Herbert, Weinholtz debate public lands, government overreach

SALT LAKE CITY -- Republican Governor Gary Herbert and his Democratic challenger, Mike Weinholtz, engaged in a vigorous discussion on public lands and federal overreach in their first debate.

Appearing before the Utah League of Cities & Towns' annual convention on Friday, the two discussed a wide range of topics including population growth, tax policy and local government powers. The two agreed on many topics, including the idea of imposing a local Internet sales tax.

But the sharpest contrasts came over questions about public lands. Weinholtz accused Herbert of wanting to sell off public lands to be exploited.

"I've never suggested selling off the public lands," the governor responded. "That's not true. I've said we're a public lands state, we'll always be a public lands state. The question is, who's going to manage them?"

Governor Gary Herbert (left) and his Democratic challenger, Mike Weinholtz, shake hands after a debate at the Utah League of Cities & Towns convention. (Image by Pete Deluca III, FOX 13 News)

Governor Gary Herbert (left) and his Democratic challenger, Mike Weinholtz, shake hands after a debate at the Utah League of Cities & Towns convention. (Image by Pete Deluca III, FOX 13 News)

Weinholtz cited the Utah State Legislature's decision to fund a $14 million lawsuit against the federal government for control of public lands in the state that the governor signed off on.

"We committed to spending $14 million of taxpayer money on a lawsuit that is absolutely unwinnable," he said. "It's not only morally bankrupt, but it's fiscally irresponsible and it's not something I would do as governor."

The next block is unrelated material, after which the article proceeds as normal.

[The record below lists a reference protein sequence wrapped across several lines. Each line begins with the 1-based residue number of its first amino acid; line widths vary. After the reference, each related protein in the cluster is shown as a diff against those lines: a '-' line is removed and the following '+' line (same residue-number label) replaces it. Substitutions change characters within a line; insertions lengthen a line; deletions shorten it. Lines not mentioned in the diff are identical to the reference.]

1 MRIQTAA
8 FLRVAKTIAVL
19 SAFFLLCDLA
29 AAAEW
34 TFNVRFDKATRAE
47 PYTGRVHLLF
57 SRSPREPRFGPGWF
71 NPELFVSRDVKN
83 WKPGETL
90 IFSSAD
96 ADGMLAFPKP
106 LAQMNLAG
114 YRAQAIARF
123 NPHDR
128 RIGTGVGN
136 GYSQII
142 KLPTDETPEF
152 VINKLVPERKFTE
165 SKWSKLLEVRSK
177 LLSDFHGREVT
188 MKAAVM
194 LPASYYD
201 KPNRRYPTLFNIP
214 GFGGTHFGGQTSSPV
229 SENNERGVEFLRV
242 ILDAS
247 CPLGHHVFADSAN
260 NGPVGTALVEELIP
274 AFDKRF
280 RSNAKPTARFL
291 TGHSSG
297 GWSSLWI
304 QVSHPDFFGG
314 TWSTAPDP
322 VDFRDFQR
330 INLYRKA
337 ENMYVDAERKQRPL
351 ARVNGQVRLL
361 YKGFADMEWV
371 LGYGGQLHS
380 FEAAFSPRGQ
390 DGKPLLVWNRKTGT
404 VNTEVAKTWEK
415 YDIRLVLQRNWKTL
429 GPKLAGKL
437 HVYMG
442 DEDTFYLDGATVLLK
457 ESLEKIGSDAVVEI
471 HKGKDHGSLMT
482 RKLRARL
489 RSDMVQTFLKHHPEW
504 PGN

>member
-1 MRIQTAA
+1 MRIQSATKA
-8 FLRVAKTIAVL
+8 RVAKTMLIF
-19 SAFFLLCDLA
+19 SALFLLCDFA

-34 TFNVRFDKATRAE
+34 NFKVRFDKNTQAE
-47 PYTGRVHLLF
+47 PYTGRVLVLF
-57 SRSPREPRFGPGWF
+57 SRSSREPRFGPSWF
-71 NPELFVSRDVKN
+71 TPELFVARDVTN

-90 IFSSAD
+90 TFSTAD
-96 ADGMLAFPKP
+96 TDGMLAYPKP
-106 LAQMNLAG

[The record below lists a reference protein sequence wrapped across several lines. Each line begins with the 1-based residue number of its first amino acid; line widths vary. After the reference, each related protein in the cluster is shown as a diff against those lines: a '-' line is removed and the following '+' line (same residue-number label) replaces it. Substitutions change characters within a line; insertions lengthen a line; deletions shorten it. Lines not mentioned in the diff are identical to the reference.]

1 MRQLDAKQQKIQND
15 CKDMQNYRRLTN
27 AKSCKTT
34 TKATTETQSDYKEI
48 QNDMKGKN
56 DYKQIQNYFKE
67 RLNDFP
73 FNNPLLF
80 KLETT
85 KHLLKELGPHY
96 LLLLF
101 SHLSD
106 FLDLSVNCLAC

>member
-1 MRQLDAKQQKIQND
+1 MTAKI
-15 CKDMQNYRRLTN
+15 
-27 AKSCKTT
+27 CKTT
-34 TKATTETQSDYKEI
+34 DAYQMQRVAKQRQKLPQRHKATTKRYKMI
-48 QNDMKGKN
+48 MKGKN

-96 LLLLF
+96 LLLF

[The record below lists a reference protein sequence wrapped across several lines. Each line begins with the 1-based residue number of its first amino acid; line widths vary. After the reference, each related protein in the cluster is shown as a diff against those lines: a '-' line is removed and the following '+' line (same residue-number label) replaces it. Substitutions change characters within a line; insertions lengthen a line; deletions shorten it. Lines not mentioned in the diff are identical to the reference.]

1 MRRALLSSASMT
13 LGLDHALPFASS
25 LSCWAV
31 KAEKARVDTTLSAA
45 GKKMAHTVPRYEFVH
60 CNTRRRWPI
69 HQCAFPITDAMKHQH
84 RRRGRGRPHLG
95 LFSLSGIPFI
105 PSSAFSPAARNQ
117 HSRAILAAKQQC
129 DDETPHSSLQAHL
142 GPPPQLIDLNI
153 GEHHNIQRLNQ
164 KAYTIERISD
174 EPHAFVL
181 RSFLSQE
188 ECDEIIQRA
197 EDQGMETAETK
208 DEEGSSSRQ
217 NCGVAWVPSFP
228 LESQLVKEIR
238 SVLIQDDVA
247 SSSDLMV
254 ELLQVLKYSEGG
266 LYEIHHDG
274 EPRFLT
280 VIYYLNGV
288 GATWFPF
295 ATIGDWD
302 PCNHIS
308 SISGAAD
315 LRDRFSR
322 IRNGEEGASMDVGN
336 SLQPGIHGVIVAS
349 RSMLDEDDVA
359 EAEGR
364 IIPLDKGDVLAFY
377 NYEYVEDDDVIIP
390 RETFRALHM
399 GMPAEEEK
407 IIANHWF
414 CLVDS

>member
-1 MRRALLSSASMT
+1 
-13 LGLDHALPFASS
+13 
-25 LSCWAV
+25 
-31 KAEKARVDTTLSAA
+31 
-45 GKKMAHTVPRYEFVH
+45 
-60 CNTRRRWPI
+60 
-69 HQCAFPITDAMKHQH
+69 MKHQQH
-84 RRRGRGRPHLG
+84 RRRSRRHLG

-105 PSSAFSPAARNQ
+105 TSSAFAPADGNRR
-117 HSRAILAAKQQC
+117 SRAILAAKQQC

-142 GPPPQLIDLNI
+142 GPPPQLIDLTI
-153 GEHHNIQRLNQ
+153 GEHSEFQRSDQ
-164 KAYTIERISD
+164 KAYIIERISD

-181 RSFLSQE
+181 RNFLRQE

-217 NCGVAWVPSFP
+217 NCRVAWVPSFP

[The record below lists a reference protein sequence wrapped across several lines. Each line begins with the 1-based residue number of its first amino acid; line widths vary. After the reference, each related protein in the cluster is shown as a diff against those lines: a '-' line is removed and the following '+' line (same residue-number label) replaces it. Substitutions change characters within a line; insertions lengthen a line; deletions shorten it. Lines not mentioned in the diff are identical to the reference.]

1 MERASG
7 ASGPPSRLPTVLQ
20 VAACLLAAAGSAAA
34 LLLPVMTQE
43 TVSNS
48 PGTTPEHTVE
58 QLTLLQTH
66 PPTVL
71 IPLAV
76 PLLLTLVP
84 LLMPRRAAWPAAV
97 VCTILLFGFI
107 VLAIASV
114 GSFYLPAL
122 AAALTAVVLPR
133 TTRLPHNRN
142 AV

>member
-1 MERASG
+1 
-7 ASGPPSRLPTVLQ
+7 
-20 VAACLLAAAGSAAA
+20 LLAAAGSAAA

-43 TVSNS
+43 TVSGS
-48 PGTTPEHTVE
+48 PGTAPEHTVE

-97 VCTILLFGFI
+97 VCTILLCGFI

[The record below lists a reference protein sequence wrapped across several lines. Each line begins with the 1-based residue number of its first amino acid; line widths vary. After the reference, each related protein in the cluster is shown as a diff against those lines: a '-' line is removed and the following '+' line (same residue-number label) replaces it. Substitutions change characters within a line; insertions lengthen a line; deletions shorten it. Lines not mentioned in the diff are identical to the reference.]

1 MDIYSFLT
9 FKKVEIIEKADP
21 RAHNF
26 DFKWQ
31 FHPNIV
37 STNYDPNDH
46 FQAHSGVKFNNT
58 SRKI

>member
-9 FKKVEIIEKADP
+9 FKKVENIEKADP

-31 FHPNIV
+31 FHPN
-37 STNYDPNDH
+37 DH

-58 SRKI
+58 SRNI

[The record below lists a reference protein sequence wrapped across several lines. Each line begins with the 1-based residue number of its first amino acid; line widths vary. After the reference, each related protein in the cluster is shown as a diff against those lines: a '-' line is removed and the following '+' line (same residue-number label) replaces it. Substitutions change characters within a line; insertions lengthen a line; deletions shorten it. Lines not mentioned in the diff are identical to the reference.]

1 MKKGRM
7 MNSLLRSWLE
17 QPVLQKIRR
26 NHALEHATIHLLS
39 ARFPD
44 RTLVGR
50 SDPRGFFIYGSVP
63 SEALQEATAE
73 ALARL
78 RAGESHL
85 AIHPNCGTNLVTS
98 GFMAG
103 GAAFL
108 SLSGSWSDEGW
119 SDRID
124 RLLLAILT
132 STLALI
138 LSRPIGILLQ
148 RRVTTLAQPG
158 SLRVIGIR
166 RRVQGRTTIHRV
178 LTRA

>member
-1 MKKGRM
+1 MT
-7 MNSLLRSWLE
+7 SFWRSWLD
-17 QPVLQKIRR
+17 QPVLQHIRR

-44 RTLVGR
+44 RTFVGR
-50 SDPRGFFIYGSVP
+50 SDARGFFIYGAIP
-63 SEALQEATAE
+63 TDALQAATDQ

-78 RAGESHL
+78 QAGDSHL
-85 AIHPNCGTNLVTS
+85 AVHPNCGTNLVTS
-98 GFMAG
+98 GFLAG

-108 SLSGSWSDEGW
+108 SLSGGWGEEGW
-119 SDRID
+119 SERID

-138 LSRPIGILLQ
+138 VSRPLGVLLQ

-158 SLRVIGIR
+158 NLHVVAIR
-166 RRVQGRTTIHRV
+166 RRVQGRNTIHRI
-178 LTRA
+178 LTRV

On the issue of federal government overreach, Governor Herbert pushed local control.

Weinholtz said Utah can't complain about federal overreach if it implements controls on local governments, too.

"Utah can and will complain every chance we get about federal overreach," Herbert said to applause from the room.

After the debate, Governor Herbert would not commit to a lawsuit against the federal government. He said it would be a decision for the next governor, which he acknowledged may be him.

Weinholtz said if elected he would try to persuade the Utah State Legislature to drop the lawsuit. If they refused, he'd push a ballot initiative.

"The citizens of Utah aren't in favor of this," he said. "It's the single party, far right who are interested in selling off our public lands."

Friday's debate was the first of only two the candidates have agreed to. Governor Herbert initially did not agree to appear before the Utah League of Cities & Towns because he was in Canada on a trade mission. His travel plans changed, his campaign said, and organizers of the event put it together at the last minute.

Herbert and Weinholtz have one more debate scheduled on Sept. 26. The debate at Utah State University will be broadcast on FOX 13.